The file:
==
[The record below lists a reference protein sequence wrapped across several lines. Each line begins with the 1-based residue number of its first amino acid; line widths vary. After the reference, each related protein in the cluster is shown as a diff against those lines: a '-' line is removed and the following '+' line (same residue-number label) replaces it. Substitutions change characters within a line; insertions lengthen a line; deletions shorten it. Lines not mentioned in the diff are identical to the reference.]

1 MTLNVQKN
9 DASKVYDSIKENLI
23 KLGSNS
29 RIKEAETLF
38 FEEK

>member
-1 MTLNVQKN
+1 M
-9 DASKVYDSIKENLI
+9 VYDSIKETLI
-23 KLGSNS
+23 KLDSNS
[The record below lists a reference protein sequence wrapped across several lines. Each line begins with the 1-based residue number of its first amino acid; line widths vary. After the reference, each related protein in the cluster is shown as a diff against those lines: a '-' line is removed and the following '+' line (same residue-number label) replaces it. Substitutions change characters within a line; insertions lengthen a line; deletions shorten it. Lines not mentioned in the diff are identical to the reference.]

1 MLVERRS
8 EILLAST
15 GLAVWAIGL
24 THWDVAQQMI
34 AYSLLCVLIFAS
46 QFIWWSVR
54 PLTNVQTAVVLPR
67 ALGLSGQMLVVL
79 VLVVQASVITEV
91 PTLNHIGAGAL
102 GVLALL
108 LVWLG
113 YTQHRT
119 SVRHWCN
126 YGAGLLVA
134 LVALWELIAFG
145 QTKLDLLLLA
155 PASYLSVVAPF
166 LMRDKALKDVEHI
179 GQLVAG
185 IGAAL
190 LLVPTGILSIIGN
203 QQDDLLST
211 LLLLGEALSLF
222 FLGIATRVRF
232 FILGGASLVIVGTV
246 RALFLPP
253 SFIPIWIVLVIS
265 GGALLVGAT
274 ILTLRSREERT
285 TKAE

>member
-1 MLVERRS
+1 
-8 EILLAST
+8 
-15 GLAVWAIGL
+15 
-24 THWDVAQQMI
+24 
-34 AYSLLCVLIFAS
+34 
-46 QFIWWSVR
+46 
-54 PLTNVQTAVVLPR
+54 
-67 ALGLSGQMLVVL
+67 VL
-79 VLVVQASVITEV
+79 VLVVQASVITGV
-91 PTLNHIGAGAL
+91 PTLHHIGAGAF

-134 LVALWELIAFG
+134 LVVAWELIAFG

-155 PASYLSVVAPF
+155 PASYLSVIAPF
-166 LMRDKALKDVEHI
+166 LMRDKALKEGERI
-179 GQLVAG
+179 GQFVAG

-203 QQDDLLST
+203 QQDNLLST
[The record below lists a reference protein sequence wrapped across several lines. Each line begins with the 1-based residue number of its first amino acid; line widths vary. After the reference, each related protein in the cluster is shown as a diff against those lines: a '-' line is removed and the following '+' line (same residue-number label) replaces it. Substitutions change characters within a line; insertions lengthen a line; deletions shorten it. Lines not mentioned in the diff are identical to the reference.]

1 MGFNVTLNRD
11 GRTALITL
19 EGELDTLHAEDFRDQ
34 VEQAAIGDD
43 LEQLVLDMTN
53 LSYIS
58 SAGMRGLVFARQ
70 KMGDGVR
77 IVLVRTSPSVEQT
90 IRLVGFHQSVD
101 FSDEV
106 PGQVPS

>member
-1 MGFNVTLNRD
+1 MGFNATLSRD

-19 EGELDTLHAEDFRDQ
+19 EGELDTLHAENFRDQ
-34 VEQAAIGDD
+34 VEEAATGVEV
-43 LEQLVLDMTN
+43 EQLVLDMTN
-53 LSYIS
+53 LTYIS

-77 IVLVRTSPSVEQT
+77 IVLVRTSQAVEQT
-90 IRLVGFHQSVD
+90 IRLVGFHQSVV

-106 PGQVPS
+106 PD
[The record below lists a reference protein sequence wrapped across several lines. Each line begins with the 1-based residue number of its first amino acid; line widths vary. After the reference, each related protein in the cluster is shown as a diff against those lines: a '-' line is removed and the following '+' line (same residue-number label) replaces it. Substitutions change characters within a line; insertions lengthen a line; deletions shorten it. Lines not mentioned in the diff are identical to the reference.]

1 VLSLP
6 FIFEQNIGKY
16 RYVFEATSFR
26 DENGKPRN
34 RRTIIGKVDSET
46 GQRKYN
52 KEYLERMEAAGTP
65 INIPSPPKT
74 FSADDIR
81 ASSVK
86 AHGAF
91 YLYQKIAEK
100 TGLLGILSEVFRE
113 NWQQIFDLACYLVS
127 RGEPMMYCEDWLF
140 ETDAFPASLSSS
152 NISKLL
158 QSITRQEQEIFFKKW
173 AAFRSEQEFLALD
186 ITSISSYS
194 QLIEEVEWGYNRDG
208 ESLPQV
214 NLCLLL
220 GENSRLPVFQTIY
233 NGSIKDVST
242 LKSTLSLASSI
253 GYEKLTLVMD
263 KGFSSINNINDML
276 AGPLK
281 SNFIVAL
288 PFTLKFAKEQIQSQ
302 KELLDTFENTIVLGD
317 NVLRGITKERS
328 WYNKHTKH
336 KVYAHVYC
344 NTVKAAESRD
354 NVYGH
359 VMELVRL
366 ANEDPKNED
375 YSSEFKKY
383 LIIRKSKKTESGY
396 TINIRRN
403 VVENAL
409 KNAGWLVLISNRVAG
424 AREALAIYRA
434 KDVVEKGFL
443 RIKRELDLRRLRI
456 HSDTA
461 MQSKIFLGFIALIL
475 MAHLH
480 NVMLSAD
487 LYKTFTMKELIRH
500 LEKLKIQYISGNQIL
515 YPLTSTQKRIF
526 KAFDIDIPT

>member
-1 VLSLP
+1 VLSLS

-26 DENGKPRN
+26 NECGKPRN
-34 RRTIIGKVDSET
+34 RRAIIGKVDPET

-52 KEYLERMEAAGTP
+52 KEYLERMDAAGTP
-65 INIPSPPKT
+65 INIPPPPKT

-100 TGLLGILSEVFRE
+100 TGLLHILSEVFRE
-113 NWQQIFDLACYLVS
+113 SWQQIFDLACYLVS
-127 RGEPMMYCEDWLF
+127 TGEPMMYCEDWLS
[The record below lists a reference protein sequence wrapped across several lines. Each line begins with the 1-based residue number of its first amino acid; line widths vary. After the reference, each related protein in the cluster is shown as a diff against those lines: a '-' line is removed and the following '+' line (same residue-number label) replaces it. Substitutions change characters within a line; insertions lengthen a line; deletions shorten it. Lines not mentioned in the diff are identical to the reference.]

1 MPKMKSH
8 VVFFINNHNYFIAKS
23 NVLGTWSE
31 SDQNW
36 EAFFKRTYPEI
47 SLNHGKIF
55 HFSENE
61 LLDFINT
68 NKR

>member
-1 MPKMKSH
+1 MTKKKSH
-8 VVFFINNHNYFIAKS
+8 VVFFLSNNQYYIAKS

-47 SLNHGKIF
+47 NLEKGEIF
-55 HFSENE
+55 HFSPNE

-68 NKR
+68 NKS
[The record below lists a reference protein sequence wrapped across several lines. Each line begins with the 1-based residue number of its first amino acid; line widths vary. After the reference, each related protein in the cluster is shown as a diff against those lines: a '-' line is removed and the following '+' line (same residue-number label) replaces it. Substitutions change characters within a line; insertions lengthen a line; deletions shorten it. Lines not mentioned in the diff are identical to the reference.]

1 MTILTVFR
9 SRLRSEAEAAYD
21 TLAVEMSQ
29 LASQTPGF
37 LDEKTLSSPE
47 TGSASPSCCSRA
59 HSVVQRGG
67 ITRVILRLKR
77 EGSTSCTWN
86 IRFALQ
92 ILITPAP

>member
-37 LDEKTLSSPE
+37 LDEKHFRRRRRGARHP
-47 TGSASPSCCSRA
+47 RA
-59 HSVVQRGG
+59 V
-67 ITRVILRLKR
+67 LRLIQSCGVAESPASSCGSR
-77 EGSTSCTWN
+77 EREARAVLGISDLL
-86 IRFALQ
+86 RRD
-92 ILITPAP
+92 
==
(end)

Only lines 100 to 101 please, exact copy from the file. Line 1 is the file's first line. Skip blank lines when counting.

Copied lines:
+53 LTYIS

-77 IVLVRTSPSVEQT